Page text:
$270B in CRE capital is on the sidelines. How much of that sum could go into distressed real estate?
It comes at a time when the broader commercial real estate industry is watching what’ll happen to an estimated $1.9 trillion in commercial real estate loans set to mature in the next four years. In particular, the office market is being closely observed as companies depart big blocks of space in older buildings in favor of consolidating into smaller offices in higher-quality buildings.
In September, the overall commercial-mortgage backed securities delinquency rate was 4.39%, an increase from 4.25% the month prior, according to Trepp LLC.
While more distress is expected, it hasn’t fully emerged yet, as lenders work with borrowers on short-term extensions and modify and restructure loans when possible.
“We have to wait for some of these properties’ debt to mature and a decision to be made,” Aaron Jodka, director of U.S. capital markets research at Colliers International Inc. “A lot of investors are waiting for their hands to be forced: If they can wait out their existing financing, they’re going to do that. At the point that they need to refinance or they have an occupancy loss that doesn’t allow them to cover their debt service, that’s when those events will take place.”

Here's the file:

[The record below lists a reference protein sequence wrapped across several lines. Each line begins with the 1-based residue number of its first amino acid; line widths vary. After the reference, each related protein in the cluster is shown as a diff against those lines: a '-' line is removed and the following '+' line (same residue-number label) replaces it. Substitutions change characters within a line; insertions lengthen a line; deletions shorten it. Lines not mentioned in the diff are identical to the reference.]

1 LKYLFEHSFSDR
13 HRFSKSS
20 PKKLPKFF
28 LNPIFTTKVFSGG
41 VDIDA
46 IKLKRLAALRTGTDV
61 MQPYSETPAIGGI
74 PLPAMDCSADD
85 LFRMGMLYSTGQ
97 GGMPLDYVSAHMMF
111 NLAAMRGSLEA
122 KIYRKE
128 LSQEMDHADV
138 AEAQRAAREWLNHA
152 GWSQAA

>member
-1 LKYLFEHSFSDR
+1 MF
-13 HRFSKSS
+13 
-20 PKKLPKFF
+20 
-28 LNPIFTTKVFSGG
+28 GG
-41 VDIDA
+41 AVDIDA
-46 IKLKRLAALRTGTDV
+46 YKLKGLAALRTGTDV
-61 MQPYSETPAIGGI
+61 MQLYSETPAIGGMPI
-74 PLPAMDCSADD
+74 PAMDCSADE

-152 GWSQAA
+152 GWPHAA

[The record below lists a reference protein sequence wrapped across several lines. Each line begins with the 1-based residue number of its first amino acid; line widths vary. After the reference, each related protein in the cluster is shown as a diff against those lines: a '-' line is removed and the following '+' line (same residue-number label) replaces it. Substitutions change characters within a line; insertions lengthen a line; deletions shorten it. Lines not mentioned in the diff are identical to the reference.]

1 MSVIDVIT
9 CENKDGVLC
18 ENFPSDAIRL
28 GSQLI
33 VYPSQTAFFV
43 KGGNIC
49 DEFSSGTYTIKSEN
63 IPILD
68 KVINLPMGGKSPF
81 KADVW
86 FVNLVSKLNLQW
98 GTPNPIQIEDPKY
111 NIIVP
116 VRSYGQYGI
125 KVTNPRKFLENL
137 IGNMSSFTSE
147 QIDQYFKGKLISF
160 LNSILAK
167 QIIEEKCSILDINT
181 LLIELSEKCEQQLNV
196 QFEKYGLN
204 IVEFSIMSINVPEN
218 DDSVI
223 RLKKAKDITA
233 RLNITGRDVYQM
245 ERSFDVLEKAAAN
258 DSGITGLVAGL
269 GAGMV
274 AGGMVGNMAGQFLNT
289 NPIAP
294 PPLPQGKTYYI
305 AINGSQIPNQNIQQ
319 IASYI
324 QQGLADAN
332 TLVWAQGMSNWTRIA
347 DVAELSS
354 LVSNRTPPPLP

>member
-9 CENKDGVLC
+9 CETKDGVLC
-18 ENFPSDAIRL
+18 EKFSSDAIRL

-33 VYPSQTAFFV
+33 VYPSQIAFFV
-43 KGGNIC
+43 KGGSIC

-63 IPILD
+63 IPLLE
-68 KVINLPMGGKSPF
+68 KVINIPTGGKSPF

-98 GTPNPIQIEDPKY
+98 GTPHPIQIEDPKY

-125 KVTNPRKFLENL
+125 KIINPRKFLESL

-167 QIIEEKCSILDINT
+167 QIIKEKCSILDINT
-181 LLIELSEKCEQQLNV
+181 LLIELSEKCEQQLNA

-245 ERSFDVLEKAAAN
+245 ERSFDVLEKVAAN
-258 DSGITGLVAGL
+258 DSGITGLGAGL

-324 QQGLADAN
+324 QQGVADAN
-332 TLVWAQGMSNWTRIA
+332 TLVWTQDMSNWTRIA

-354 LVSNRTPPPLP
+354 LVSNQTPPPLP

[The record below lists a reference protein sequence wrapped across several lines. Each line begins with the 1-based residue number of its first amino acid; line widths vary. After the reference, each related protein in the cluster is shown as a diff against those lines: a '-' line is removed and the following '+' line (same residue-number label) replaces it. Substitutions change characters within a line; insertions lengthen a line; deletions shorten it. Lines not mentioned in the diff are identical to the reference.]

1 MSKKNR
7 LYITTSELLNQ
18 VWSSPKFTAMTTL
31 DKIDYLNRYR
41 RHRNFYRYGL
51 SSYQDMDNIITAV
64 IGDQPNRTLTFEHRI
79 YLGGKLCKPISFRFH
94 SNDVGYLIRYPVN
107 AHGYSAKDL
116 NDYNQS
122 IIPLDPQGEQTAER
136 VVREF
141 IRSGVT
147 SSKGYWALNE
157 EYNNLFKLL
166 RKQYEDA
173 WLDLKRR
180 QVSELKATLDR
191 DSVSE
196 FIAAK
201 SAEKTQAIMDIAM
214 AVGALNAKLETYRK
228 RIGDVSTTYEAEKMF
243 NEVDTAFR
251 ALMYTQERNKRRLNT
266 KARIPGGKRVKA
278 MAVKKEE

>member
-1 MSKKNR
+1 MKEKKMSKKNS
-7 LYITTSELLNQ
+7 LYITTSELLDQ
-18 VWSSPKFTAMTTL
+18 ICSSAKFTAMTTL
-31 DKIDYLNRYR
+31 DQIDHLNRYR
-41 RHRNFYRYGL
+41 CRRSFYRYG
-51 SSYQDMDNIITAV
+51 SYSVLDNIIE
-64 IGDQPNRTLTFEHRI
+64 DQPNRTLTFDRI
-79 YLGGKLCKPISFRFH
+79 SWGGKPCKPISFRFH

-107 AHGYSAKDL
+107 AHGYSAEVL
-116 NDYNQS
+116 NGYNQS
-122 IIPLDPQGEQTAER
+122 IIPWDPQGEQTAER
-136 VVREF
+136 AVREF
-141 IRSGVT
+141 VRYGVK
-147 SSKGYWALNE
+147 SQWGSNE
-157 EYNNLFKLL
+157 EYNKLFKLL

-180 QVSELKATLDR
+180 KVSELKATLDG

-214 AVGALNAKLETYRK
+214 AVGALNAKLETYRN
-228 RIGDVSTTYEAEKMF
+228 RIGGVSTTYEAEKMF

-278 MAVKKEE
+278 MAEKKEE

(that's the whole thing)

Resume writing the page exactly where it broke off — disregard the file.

A lot of buyers don’t feel prices have bottomed out. There also are a lot of commercial real estate loans that, by today’s standards, have low interest rates, meaning more buyers are interested in assuming existing debt.
Jodka said there’s evidence of bridge capital being deployed, even for things like construction loans that will come due during the time of development, to help offset the rapid rise of interest rates since they were underwritten.
Although more distressed real estate deals are forthcoming, it may be a competitive process to take on those properties.
Especially compared to the global financial crisis, there are a lot more online real estate sales platforms that provide easy access to information about which properties are being sold, how they’re being marketed and other information, Aaron Jackson, the loan enforcement team leader of law firm Polsinelli PC’s financial services litigation practice group said. That may widen the pool of potential buyers.
“I think most of what buyers are going to see is not that they can go to the banks and get a steal before anyone else discovers a deal, but they are going to be caught up in an organized auction,” Jackson said. “If they want to acquire these types of properties, they’re going to have to fight for it a little bit.”
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